The art of traveling with technology

The availability of inexpensive, digital communication devices has aided the lonely traveler on the long and absconding road to fresh perspectives in a myriad of ways, but then again, if used unwisely, they can diminish travel and make it yet another expression of day-to-day ordinariness (so leave grumpy cat at home!) That said, travel is not really about where you go, but what you take with you, it is about moving away from familiar perspectives into new and challenging ones and trying to understand and cope with them, inescapably, through references to previous knowledge and experiences.

Otto misses his mobile phone! (from Otto; or, Up with Dead People (2008).
Otto misses his mobile phone! (lifted from
Otto; or, Up with Dead People (2008).

 

 

 

 

 

 

 

 

 

 

 

 

 

 

 

The same could be said about ‘travel’ in the broader sense, of moving about the myriad of cultural/social/economic contexts in large complex cities. To be effective at this, one must fully recognise that there are in fact innumerable social/cultural/economic contexts, each with their own set of hierarchies, notions of winning and losing, of geographic and social mobility, language, values, religion, consumer patterns, Queen Bees etc. (and some people believe there are only two cultural contexts, ‘us and them’).

The problem with all mobile communication devices is that they are designed generically with little or no appreciation of moving through cultural complexity and far from being advanced and sophisticated, if used indiscriminately, they make one look like a mass-produced zombie, dragging their knuckles on the pavement, walking up London’s Stand drooling and gawking at the red buses in amazement, ringing other zombies on the telephone and telling them about how amazing red buses are. In other words what can appear to be technically advanced can also be culturally primitive, there is a balance to be struck and that balance starts with a curiosity and willingness to understand the cultural world in which we live, zombies and all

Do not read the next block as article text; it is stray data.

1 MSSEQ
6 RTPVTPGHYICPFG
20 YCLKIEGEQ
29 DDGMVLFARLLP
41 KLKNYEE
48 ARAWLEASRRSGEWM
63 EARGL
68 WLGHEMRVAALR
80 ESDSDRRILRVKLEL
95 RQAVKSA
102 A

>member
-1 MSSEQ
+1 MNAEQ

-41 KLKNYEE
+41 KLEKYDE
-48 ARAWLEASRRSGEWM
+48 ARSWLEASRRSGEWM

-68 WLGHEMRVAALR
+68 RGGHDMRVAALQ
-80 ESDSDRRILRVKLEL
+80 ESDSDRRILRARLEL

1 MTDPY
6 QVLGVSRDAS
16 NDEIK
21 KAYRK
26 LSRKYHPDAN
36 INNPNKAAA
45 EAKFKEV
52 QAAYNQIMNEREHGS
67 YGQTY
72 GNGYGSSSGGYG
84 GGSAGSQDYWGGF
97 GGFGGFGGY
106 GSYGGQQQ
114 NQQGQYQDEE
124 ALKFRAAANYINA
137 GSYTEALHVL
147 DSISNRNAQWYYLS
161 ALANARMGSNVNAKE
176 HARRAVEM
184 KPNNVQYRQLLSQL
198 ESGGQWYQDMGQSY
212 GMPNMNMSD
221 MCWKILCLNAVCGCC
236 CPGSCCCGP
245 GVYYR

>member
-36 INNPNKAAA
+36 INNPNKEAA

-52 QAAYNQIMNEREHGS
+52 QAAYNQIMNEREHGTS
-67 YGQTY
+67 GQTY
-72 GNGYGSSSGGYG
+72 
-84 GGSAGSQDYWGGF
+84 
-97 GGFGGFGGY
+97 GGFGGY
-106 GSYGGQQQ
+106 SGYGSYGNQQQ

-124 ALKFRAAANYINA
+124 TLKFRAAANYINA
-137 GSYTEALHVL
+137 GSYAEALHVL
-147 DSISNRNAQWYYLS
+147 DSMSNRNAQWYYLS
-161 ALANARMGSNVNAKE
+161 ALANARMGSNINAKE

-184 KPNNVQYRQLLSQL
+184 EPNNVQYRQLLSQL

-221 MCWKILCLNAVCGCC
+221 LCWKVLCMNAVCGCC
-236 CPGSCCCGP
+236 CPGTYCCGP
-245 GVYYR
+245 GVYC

The Shahnama Project (Iran)

One of my favourite projects within the broader Digital Humanities field; a masterpiece of Persian art and a damn fine piece of Digital Humanities scholarship as well.

Firdausi’s Shahnama (Book of Kings), completed in eastern Iran in around A.D. 1010, is a work of mythology, history, literature and propaganda: a living epic poem that pervades and expresses many aspects of Persian culture. Thousands of manuscript copies of the text, the earliest dating from 1217, exist in libraries throughout the world. Many hundreds of these are illustrated with miniature paintings, some of them among the most magnificent masterpieces of Persian art (link).

from_the_shahnama_mi65

GRIT 02: Illusions of Homogeneity

Let’s hope that the grand dreams of eResearch aren’t about ‘research homogeneity’ as cultural homogeneity may have become the case in other areas of cultural activity (thanks to Andrew Garton, the performer, for the link).

GRIT 02 examines the death of analogue broadcasting by way of readings from numerous sources describing the process of enclosure on public spectrum, the airways and the cultural diversity it affords humanity. The digital spectrum promises to further the spread of sameness the world over.


GRIT 02: Illusions of Homogeneity / Illusionen von Homogenität from andrew garton on Vimeo.

New Muslim Art: Saatchi Gallery

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(picture taken with my crap Samsung 1.3 mega pixle thingees phone)

The Saatchi gallery is a free private gallery in West London (near Sloan Square and owned by Charles Saatchi), that exhibits new contemporary art.  Charles Saatchi is a co-founder of the mammoth advertising agency Saatchi and Saatchi that has close links to the Conservative party. The exhibition of New Muslim art is worth checking out; my favourite piece is of Muslim woman at prayer made out of foil.